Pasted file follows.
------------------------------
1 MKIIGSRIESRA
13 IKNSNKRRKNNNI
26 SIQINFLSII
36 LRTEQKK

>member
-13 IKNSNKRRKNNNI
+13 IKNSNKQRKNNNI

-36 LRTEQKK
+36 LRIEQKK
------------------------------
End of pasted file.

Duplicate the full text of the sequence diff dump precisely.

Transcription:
1 MKIIGSRIESRA
13 IKNSNKRRKNNNI
26 SIQINFLSII
36 LRTEQKK

>member
-13 IKNSNKRRKNNNI
+13 IKNSNKQRKNNNI

-36 LRTEQKK
+36 LRIEQKK